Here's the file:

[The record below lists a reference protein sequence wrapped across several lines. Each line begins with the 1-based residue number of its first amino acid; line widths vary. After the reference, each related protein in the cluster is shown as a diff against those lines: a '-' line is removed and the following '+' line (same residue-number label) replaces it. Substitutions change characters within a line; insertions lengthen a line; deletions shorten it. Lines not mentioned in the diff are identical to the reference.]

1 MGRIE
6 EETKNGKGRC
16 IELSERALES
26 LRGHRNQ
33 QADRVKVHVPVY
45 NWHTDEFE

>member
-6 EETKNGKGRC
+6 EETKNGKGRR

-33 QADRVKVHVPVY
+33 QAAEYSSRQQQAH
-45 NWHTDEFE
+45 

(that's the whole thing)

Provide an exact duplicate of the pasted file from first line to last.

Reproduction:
[The record below lists a reference protein sequence wrapped across several lines. Each line begins with the 1-based residue number of its first amino acid; line widths vary. After the reference, each related protein in the cluster is shown as a diff against those lines: a '-' line is removed and the following '+' line (same residue-number label) replaces it. Substitutions change characters within a line; insertions lengthen a line; deletions shorten it. Lines not mentioned in the diff are identical to the reference.]

1 MGRIE
6 EETKNGKGRC
16 IELSERALES
26 LRGHRNQ
33 QADRVKVHVPVY
45 NWHTDEFE

>member
-6 EETKNGKGRC
+6 EETKNGKGRR

-33 QADRVKVHVPVY
+33 QAAEYSSRQQQAH
-45 NWHTDEFE
+45 